Dreams do come true

The Possible Dreams auction is for everyone. You don’t have to buy a fancy dress or meet any kind of financial bar to attend the party. A ticket for admission is only $25. You can then purchase a food and drink bracelet for $20, which will get you five drinks or bites (a $5 discount, since everything, including cocktails, is priced at $5). This year there’s also a special ruby ticket for $40 that will cover both your admission and your food and drink bracelet. Everyone who plans to attend is encouraged to buy a ticket ahead of time on line at mvcommunityservices.ejoinme.org/RubyPDA   

Once you’re there, if you’re not planning to raise a paddle during the live auction, you can still participate in the silent auction or buy a raffle ticket. Raffle tickets are one for $10, three for $25, and 12 for $100. Prizes range from a Patriots package to a Nantucket getaway to a set of jewelry designed by Stephanie Wolf just for the auction to a $900 Taste of the Island gift certificate to restaurants. Buying a raffle ticket is a great way to support Community Services if you want to make a small donation.

Professional auctioneer Sherry Truhlar of Red Apple Auctions (here with auction chair Liza May) keeps the auction moving at a good pace. Ray Ewing


Dream Big

Here’s a sneak peek at some of the “live dreams” at the 40th anniversary Possible Dreams auction.

The “live dreams” are what make the Possible Dreams auction so special. “They’re unique ‘unbuyable’ experiences,” chair Liza May says. Over the years dream winners have walked across the Brooklyn Bridge with David McCullough, gone for a sail around the Vineyard with Walter Cronkite, toured the set of Ghostbusters with Dan Aykroyd, had lunch at the Washington Post with Katharine Graham, spent an afternoon painting with Allen Whiting, and had their DNA tested and explained by Skip Gates. They’ve spent time on TV sets, visited with professional athletes, cooked with professional chefs, toured museums behind the scenes, and hung out with all manner of Island personalities.

This year authors, athletes, artists, and celebrities of both the off-Island and on-Island variety are stepping up to offer exciting dreams. 

At press time, Liza and Jess Rogers, development coordinator for MVCS, had secured 19 of the 21 dreams they hope to offer and were happy to be wrapping the list up a little ahead of schedule. The latest dream confirmation is a Seth Meyers New York Experience. The winning bidder and a guest will be invited to attend a taping of Late Night with Seth Meyers and will have a meet and greet with the host. Accommodations and some additional NYC experiences will round out the package.

If you’re the winning bidder on author Elin Hilenbrand’s dream, she’ll mention you in her new book, Summer of ’69, and invite you to a book club luncheon at her Nantucket home.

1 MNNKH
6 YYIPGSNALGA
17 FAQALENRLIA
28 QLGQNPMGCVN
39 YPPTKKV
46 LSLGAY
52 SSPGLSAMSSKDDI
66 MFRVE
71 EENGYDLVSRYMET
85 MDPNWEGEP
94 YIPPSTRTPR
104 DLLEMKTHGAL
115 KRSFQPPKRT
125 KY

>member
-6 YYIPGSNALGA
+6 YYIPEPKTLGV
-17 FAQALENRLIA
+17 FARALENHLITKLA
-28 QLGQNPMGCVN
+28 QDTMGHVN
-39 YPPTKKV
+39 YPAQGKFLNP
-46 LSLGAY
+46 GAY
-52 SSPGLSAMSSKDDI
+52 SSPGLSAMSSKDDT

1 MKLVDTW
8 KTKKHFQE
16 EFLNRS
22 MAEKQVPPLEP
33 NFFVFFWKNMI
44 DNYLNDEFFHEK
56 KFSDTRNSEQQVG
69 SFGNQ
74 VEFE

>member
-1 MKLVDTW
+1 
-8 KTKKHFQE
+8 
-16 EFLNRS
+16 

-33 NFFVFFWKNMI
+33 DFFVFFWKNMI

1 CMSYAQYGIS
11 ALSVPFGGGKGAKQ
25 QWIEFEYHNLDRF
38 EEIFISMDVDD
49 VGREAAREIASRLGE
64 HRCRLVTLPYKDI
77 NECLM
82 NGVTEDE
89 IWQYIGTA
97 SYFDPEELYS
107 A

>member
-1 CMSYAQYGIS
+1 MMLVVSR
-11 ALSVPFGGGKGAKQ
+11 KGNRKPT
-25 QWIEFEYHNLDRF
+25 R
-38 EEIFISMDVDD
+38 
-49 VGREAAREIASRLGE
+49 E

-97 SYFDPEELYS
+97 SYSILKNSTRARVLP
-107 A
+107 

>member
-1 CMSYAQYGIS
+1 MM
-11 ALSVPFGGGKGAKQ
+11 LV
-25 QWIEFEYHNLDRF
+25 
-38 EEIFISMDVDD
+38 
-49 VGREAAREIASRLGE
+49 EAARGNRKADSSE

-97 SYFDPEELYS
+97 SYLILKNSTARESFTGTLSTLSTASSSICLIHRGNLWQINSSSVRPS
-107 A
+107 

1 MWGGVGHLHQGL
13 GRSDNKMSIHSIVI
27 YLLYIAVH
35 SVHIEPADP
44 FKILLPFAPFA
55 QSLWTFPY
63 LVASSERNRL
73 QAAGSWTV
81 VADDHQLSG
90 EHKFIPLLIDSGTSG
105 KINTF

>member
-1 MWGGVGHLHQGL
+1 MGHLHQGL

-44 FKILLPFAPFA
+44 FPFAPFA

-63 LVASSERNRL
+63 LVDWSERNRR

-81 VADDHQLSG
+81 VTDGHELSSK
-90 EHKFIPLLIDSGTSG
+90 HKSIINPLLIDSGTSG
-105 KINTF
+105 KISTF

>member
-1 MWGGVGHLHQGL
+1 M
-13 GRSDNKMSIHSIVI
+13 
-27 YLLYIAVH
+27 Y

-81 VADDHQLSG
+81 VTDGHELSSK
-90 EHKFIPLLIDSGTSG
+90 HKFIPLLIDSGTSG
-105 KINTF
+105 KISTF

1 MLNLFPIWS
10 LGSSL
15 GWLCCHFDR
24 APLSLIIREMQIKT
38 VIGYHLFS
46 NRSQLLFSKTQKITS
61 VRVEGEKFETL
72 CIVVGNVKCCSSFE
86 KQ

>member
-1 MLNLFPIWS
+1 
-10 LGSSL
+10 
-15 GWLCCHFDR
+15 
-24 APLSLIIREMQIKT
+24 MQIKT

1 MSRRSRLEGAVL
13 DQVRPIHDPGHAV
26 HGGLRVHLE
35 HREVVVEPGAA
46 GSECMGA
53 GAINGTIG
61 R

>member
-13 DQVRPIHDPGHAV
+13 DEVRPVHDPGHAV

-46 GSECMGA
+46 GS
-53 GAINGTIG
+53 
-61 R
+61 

At the very outset of planning for the 40th anniversary, Vineyard painter and farmer Allen Whiting (who is now also technically a movie star after the release of the film, A Painter Who Farms) offered to donate a painting honoring the anniversary theme of “lighting a path [to a bright future].” Whiting is just one of many long-time Island supporters. Windsurfing legend Nevin Sayre will offer a windsurfing lesson to a winning bidder and a guest. Interestingly, it was Nevin’s mother, Harriet Sayre, who first asked Art Buchwald to serve as the emcee and auctioneer for the auction in the early days. 

Speaking of throwbacks, a popular dream from back in the day makes a return this year: A fabulous dinner with singing waiters. The updated version will feature Vineyard Sound as entertainment, and the boys will do a bit of serving, too. Private chef Gavin Smith (the Food-Minded Fellow), will cater the dinner at the winning bidder’s home.

The dream that brought the largest dollar amount in last year is back: watching the OB Fireworks from atop Offshore Ale. And this year a second fireworks watching dream—this one on a Packer tugboat—is in the mix. Other returning dreams include the Stanley Cup winning Washington Capitals package and the Boston Bruins dream. This year cookbook author and grilling guru Steven Raichlen will offer a 3-hour Barbecue University class. You can also bid on other dreams that include a trip for 8 to Ireland, a two-night stay at the Charlotte Inn with dinner at the Terrace, a cocktail party at the Granary Gallery with Alison Shaw, a Murdick’s Fudge getaway to Mackinac Island, and a sail on a Black Dog schooner with author Lisa Belcastro. 

Stay tuned and get ready to raise your paddle on July 29th at 5 p.m. (Silent auction begins at 3:30 p.m.)